It's worse than they thought.
State officials are now staring down the barrel of an $803.2 million shortfall in the current Fiscal Year (FY) 2007, according to the House Fiscal Agency (HFA) on the back of Friday morning's Consensus Revenue Estimating Conference. The sizeable growth in the hole, which the Granholm administration had estimated to be $715 million, is the result of declining state revenue and higher spending pressures from social service programs, among other factors. As the budget shortfall continues to grow; it becomes more and more apparent that cuts, and cuts alone are NOT going to help Michigan.
For years, Senate Republicans have demanded cuts, cuts, and more cuts. Governor Granholm has obliged and has cut over $3.6 billion from the State’s budget over the past four years, and has cut more from the budget than any previous Governor, as well as operating state government with fewer state employees than we had in 1970. Granholm continues to cut services and streamline government and she has lived up to her end of the bargain. Senate Republicans need to live up to theirs. Economists from across the country who have reviewed the state of Michigan’s budget have agreed that cuts alone will not help Michigan. Sensible cuts and new revenue streams (taxes) will be required to bring Michigan’s budget out of its funk.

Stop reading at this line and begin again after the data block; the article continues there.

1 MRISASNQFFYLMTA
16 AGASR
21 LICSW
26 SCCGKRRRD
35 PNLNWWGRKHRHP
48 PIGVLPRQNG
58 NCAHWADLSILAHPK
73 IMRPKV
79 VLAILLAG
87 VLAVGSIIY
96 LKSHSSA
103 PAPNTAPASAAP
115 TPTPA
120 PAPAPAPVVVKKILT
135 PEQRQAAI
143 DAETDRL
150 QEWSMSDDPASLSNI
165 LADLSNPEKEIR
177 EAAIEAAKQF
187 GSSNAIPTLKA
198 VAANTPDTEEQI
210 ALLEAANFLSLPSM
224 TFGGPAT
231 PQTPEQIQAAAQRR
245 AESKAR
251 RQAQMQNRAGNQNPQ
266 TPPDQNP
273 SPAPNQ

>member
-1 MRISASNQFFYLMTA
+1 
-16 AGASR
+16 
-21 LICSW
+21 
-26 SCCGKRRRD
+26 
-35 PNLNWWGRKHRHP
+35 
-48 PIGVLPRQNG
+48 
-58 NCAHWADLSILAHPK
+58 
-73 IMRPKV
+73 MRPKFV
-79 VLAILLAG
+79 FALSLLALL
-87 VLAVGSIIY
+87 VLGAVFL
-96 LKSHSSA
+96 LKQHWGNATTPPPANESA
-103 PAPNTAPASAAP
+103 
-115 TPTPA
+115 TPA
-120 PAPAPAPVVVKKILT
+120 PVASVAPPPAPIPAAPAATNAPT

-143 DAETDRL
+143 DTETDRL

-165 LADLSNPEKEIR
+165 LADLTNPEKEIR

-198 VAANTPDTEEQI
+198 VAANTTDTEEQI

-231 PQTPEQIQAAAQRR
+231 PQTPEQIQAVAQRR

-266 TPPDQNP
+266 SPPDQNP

Senate Republicans introduced and passed S.B. 436 and 437 on party-line votes. Basically, S.B. 437 would create a cut to schools of $36 per pupil, and make devastating cuts to the 21st Century Job Fund to balance the 2007 budget.
Senate Democrats have two main reservations about this legislation.
First, it is irresponsible in terms of both long and short-term economic development -- schools representing our long-term economic development and the 21st Century jobs fund as the agency charged with long-term economic development. Second, cutting schools at this point in the school year is irresponsible, since schools have most likely already committed the funds.
Basically, the Dems feel this amounts to shooting ourselves in BOTH our feet. In many ways, this plan is even worse than one that is based on cuts alone, since it effectively robs the 21st Century Jobs Fund -- which was created with strong bipartisan support to stimulate our economy -- to balance the budget. It's also important to mention that the money that would be taken from the 21st Century Jobs Fund includes dollars that have already been assigned to specific companies. In other words, we believe this legislation would effectively break the state's contracts with these companies, which would expose the state to lawsuits.
Both of these bills are non-starters, since they move us in the wrong direction, and send a terrible message to Wall Street agencies, who have already lowered the state's credit ratings a number of times.
The Senate Dems are ready to vote on a comprehensive solution that includes cuts, reforms, and revenues. Unfortunately, based on what we witnessed this month, Republican Leader Mike Bishop is still refusing to reach a compromise and solve this crisis. To not even consider a compromise which involves revenue enhancements, or tax increases, or new taxes… whatever you want to call it… to take it off the table all together, against the advice of experts and economists… that is irresponsible.
Guest Writer - Jeff Winston